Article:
Bold type three and one half inches tall forms the lead headline that simply says “INVASION STARTS”.
At 3:32 a.m., U.S., English, Canadian, and Australian forces – with small contingents from other countries, including China — commenced what would be nearly the largest amphibious invasion in history, with 156,000 men landing on the rocky, obstacle-filled beaches of Normandy, following more than 13,000 paratroopers who landed behind enemy lines around the same time.
As dawn broke, 3,937 soldiers in gliders landed, also behind the German lines, as waves of landing craft still fought to make it to the beaches. Although many of the gliders suffered catastrophic crashes, the surviving soldiers deployed artillery and communications equipment to coordinate efforts with the amphibious forces. They also worked with troopers from the 101st and 82nd Airborne divisions to harass German forces from the rear.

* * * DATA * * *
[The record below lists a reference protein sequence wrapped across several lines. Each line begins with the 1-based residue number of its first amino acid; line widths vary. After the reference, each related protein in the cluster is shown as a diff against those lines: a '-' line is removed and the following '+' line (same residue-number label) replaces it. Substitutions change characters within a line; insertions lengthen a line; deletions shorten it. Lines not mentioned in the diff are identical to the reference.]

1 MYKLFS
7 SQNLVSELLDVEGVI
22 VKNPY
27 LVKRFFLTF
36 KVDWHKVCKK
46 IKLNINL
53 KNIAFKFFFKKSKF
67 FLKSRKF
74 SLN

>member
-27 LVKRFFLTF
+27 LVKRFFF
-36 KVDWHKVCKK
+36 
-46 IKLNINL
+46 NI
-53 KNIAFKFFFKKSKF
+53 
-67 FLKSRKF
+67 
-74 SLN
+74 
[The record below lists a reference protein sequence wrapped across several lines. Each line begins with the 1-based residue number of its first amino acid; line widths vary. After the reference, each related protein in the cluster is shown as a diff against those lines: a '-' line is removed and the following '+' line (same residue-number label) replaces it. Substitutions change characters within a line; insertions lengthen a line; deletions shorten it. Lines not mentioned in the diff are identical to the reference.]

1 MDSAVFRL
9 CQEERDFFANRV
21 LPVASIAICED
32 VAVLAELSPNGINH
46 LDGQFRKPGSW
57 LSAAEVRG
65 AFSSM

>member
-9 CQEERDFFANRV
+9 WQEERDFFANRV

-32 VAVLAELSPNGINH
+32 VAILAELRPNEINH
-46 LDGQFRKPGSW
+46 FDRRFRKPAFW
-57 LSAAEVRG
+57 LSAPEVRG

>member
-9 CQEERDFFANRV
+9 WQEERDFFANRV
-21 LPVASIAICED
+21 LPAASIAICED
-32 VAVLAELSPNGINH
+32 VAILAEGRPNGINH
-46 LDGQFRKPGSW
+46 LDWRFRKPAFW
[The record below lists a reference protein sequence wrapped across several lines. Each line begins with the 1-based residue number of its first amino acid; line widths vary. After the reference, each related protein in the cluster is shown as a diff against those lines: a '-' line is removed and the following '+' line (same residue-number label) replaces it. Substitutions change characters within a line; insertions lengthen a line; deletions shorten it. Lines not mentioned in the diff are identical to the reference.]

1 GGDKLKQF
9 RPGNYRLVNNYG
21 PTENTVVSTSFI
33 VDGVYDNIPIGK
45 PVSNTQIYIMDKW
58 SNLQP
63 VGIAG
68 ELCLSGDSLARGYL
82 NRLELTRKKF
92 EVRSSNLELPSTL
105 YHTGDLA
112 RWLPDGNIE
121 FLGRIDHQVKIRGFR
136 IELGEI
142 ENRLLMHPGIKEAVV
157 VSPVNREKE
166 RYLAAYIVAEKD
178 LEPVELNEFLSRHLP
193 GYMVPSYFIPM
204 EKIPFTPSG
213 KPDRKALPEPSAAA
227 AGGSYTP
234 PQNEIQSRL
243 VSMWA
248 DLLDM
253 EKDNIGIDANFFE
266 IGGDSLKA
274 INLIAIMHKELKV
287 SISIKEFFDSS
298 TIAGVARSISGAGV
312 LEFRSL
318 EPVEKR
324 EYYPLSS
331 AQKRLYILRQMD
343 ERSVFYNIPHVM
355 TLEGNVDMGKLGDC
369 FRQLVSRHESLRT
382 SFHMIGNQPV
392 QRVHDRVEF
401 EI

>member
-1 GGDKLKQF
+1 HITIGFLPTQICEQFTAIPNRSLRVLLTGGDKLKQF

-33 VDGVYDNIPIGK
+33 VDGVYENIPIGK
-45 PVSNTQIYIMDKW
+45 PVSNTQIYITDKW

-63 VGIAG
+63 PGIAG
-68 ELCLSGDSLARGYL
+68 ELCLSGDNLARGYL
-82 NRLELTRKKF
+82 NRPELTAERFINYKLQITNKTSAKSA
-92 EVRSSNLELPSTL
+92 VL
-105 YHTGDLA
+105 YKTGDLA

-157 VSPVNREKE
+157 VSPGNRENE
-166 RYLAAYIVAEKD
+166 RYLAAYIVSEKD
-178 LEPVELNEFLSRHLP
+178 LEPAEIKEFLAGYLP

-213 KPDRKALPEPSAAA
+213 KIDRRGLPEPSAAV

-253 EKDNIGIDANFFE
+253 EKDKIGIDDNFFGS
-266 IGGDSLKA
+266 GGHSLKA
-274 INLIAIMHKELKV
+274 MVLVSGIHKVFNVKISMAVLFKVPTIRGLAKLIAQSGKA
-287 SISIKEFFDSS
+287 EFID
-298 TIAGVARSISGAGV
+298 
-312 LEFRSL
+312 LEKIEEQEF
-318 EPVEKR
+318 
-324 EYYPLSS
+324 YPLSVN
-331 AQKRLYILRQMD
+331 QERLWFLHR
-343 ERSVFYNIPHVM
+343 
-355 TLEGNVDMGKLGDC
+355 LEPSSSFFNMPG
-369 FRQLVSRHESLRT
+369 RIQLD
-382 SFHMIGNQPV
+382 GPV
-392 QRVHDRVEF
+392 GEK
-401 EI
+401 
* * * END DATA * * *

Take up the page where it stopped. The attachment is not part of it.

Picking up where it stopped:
Many of those glider-borne troops were at least partially familiar with Columbus County, having flown over the area during training exercises based out of airfields in Maxton, Fort Bragg and Shaw in South Carolina. A number of the gliders crashed here during practice flights.
The news of the invasion broke in America, newspapers and radio stations scrambled to spread the word. Using handset type, linotype machines and letter presses, The News Reporter staff had the “Invasion Special” on the streets at 7:30 a.m. local time.